In the Arctic, the sampling took one or two days, meanwhile the ice cores stayed at the air temperature. The filtration and freezing of the filters was done after even longer periods. But a clear influence on the discovered biodiversity is not expected since the number of organisms would not change distinctly at these low temperatures. After filtering the melted sea ice, the filters were frozen at

– 80

°C and further analyzed at AWI Bremerhaven. The transport of the samples back to Germany was, due to logistic problems, only possible in cooled, isolated containers, which could not avoid a warming up to 0

°C for maximal a few hours. Because DNA is comparatively stable, no significant degradation of the DNA is assumed.

42 CHAPTER 4. DISCUSSION

4.1.2

Geophysical and oceanographic measurements

During ANT XXIII/7, various geophysical, oceanographic and biological measurements were done. Therefore, data for the calculation of ice-concentration maps could be used and the structure of the sea ice layers could be defined.

Also, time-consuming measurements of different nutrients as well as salinity measurements were made by David Thomas and Stathis Papadimitriou (School of Ocean Science at the University of Wales, Bangor) and could be used for this work. These data are more reliable than the Arctic CTD data which only allowed measurements in the water column. The instruments on RV Polarstern were used during the whole cruise and gave comparable data.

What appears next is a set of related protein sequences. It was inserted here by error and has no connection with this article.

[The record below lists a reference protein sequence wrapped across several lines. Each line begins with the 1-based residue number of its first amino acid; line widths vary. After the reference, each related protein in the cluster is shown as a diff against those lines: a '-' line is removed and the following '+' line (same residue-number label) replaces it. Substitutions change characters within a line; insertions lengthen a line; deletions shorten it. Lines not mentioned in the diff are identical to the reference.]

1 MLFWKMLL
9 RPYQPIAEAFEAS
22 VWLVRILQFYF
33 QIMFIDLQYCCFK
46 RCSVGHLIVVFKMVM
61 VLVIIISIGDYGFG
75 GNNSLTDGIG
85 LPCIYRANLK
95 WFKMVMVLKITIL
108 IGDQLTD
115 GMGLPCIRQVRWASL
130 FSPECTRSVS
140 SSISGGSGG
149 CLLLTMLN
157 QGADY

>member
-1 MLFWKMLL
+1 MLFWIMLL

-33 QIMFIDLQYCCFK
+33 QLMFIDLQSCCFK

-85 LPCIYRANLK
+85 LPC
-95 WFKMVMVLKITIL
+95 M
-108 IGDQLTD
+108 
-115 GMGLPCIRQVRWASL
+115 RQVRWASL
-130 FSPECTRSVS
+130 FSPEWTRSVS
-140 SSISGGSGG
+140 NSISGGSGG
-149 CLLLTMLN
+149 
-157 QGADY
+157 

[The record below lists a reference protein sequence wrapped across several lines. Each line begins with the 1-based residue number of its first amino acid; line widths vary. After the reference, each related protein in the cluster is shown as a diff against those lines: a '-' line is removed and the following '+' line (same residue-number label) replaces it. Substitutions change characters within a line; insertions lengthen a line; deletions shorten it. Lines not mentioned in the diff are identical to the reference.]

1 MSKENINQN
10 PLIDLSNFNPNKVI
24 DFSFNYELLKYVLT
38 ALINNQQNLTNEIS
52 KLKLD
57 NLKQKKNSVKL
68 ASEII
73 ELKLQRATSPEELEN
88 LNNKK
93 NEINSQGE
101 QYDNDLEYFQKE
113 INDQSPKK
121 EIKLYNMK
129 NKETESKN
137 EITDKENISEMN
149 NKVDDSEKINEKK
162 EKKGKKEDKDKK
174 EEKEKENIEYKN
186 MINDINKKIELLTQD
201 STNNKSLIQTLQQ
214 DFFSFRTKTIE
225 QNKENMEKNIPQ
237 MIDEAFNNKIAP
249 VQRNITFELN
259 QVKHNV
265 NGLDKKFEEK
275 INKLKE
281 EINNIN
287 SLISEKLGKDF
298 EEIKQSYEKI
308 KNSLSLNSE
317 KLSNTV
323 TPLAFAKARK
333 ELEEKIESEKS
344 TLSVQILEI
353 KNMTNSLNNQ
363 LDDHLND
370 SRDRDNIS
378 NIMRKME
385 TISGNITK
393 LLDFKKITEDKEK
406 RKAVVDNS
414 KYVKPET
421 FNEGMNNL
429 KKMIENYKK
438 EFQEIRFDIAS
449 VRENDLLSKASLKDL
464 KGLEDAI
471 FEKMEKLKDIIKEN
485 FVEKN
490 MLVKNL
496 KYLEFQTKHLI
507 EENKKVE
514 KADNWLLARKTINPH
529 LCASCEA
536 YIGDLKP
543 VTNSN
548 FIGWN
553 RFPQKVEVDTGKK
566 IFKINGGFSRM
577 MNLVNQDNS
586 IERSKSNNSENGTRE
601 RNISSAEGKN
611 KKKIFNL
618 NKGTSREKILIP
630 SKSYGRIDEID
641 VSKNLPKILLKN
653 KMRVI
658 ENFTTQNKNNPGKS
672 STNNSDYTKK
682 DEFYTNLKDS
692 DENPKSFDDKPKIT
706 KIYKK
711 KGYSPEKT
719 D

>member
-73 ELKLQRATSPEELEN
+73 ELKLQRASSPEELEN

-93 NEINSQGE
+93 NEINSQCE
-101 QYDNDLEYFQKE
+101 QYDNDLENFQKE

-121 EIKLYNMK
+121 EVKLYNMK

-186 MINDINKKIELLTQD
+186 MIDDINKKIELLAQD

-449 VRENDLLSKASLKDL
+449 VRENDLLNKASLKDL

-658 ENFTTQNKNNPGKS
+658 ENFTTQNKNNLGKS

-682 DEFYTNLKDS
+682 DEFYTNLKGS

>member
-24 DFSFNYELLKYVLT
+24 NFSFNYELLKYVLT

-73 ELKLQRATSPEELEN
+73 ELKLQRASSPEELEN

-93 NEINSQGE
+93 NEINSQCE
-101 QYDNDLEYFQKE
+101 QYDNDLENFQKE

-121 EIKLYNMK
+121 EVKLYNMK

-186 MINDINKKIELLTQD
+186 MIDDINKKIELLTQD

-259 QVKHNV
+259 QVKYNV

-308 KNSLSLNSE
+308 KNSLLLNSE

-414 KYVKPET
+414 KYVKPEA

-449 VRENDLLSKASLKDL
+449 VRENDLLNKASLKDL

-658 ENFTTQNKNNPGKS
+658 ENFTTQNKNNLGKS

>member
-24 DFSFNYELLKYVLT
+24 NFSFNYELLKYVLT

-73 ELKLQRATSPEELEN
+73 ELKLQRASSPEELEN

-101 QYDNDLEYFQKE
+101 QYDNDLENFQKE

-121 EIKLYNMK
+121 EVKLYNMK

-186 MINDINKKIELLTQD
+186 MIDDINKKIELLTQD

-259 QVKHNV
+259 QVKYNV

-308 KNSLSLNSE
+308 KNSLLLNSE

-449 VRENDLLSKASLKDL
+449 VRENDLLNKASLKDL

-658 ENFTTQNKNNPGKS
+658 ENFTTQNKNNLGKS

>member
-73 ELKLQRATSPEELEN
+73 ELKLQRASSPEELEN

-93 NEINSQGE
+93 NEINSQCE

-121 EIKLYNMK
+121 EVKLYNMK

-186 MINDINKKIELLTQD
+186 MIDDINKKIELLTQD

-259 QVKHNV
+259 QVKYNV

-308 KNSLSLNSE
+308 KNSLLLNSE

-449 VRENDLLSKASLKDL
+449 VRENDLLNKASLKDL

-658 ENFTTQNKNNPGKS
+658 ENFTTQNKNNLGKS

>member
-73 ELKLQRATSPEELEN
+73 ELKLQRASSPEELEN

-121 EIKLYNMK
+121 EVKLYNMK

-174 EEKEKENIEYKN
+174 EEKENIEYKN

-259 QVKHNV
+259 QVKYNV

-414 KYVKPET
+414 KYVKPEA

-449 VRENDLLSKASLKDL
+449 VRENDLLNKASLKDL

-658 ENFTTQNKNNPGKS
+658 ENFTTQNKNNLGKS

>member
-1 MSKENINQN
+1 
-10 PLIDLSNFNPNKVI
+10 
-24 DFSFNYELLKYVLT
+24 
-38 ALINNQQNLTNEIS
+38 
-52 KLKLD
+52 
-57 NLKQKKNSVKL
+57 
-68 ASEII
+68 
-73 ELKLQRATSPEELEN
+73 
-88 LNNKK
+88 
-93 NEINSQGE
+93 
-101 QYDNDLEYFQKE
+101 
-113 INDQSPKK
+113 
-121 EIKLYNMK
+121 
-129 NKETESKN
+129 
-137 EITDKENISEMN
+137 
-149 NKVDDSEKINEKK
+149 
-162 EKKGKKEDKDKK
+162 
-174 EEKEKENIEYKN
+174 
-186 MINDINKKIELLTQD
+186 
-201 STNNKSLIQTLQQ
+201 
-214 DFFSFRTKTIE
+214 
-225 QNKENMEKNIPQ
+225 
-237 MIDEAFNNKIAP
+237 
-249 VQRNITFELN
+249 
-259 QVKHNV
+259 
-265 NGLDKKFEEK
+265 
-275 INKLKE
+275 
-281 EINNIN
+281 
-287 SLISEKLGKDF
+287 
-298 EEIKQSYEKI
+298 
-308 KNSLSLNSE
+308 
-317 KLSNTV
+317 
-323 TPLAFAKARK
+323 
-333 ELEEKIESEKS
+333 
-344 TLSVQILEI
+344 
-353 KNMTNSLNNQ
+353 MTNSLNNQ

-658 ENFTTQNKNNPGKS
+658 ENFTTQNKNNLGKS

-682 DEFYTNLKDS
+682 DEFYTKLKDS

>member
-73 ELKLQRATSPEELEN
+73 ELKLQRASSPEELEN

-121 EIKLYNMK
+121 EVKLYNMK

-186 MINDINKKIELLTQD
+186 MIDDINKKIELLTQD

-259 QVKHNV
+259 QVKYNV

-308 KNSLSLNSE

For this work, only selected physical data were used depending on their assumed impact on the biodiversity. Oceanographic data colleced in the water column under the ice, such as temperature, salinity and density were not included into the interpretation because the variations are probably too small to influence the highly tolerant sea ice communities.

4.2

Processing

4.2.1

DNA extraction

The melted sea ice was filtered by following the same protocol. Even though

Arctic samples were prepared by another person and under different laboratory facilities than the Antarctic ones, no significant impact of the sampling procedure on the quality of the samples is expected. Important details, such as melting in prefiltered seawater at 4

°C or mixing the sample bottles to include also fast-sinking organisms, were considered in both cases.

DNA extraction on board of the RV Polarstern was done using the same protocol as for the extractions at AWI. The application of the standard DNA extraction kit ”DNeasy Plant Mini Kit” ensured a sufficient quantity of DNA. By disrupting the samples with glass beads and the bead beater, also the DNA of those cells was extracted which are surrounded by frustules or other difficult-to-break cell walls. But in some cases, e.g. if high concentrations of polysaccharides and polyphenolics were present, other extraction methods such as CTAB extraction would be necessary. For high-throughput applications, this method is too timeconsuming. Hence, the fast but possibly not exhaustive method was used.